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Principles of Economics With Student Resource Access 12 Months, 6th Edition

Robin Stonecash, Martin Byford and Joshua Gans


  • Paperback
    $153.97
ISBN / EAN: 9780170248532
This textbook is prescribed for the following courses:
115.014 - Foundations of Economics Massey University
ECON1010 - Macroeconomics RMIT University
Use our Textbook Finder to find the rest of your Textbooks!
PUBLISHED: 29th August 2014
ISBN: 9780170248532
Principles of Economics With Student Resource Access 12 Months, 6th Edition
$153.97
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ISBN / EAN: 9780170248532
This textbook is prescribed for the following courses:
115.014 - Foundations of Economics Massey University
ECON1010 - Macroeconomics RMIT University
Use our Textbook Finder to find the rest of your Textbooks!
OTHER FORMATS:
  • Paperback
    $153.97
PUBLISHED: 29th August 2014
ISBN: 9780170248532

Annotation

Principles of Economics 6th edition combines microeconomics and macroeconomics into one volume for students who take a full years course.Focuses on important concepts and analyses necessary for students in an introductory economics course. Resource Access 12 Months. Stonecash UniSYD; Byford RMIT; Libich LaTrobe; King Monash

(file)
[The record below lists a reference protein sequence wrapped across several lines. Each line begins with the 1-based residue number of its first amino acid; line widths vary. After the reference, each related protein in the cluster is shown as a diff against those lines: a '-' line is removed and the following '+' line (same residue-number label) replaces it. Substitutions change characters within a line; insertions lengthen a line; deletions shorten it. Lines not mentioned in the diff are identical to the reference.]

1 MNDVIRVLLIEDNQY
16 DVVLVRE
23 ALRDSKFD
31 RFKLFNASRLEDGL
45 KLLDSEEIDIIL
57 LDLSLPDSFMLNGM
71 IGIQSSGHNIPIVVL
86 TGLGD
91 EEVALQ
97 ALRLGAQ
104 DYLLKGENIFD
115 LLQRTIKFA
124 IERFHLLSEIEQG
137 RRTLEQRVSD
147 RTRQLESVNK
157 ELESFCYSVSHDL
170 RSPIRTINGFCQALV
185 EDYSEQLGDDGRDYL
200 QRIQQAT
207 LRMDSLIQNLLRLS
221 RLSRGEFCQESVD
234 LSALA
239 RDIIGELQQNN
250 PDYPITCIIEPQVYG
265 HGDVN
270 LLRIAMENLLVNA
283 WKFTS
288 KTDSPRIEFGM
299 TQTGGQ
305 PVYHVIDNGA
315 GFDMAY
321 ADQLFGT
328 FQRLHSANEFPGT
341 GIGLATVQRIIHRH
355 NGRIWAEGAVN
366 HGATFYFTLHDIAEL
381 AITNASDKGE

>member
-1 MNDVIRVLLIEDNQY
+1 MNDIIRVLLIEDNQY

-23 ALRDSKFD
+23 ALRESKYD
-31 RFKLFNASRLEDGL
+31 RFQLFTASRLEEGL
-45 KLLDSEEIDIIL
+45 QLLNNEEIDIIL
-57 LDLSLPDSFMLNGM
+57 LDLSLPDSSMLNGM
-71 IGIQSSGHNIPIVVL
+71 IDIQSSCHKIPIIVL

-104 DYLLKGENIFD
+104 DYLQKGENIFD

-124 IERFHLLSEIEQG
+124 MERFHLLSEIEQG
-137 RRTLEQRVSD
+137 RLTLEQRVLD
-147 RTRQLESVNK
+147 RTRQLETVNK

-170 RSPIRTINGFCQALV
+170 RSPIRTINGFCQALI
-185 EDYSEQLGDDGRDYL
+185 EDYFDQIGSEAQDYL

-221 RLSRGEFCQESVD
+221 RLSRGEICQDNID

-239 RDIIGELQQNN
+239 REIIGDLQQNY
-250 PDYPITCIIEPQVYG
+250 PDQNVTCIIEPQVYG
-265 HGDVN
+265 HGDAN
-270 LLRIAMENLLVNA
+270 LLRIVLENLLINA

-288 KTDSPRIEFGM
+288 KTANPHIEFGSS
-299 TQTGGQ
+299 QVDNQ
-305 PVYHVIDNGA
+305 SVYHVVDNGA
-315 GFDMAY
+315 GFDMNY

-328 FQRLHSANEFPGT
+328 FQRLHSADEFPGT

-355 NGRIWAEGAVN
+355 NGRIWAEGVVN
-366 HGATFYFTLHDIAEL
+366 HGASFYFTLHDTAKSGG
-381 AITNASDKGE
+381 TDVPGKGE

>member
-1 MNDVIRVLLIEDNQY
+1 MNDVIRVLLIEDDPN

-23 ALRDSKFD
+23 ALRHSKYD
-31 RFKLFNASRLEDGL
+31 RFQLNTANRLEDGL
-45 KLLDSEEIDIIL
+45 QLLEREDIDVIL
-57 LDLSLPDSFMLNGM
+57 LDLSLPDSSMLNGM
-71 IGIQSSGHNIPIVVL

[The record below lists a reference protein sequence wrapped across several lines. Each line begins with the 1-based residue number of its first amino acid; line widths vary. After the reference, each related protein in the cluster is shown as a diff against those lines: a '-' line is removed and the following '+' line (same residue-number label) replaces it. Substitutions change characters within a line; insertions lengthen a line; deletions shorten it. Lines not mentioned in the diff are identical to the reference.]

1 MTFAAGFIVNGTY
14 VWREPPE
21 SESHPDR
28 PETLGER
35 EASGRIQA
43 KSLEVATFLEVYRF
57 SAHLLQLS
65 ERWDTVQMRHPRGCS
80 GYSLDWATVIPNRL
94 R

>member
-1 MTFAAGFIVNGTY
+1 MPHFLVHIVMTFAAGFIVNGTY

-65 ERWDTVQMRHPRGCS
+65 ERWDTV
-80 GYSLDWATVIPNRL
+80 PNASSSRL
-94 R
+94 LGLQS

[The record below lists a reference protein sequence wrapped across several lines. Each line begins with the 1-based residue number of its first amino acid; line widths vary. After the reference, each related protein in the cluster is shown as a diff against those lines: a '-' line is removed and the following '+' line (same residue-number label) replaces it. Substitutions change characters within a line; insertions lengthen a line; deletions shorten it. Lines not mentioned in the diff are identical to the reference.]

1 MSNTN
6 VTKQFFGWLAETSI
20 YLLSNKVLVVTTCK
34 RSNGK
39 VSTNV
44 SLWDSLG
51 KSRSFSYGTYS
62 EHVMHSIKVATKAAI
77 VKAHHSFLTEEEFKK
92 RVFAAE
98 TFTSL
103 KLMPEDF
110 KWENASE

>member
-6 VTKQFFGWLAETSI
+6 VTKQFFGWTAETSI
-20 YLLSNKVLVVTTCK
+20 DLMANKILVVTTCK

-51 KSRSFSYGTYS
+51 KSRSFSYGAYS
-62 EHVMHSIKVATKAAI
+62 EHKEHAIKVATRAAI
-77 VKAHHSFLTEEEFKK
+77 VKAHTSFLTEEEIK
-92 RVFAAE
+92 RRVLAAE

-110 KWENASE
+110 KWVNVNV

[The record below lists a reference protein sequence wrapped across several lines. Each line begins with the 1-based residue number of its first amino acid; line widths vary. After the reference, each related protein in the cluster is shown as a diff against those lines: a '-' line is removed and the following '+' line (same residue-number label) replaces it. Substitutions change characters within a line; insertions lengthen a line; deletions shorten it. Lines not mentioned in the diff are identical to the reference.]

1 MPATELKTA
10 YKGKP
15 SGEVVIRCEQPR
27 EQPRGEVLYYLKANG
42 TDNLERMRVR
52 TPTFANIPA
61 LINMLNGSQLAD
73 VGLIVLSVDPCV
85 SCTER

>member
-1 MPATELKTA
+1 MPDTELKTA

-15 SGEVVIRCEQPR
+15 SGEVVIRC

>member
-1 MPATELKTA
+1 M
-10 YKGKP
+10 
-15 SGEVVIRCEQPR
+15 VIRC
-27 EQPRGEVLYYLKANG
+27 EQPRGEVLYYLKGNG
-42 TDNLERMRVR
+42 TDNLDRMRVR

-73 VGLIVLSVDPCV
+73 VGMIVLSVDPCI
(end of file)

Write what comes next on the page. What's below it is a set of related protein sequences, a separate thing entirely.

Publisher Description

Show the power of economic tools, and the importance of economic ideas! The latest edition of this text continues to focus on important concepts and analyses necessary for students in an introductory economics course. In keeping with the authors' philosophy of showing students the power of economic tools and the importance of economic ideas, this edition pays careful attention to regional and global policies and economic issues ' such as climate change and resource taxation, the impacts of the ongoing global financial crisis, inflation, unemployment, interest rates, monetary and fiscal policy. Students visualise their learning and research with the world's best learning technology for economics: Aplia, CourseMate, Search me! economics. Principles of Economics 6th edition combines microeconomics and macroeconomics into one volume for students who take a full year's course.

Author Biography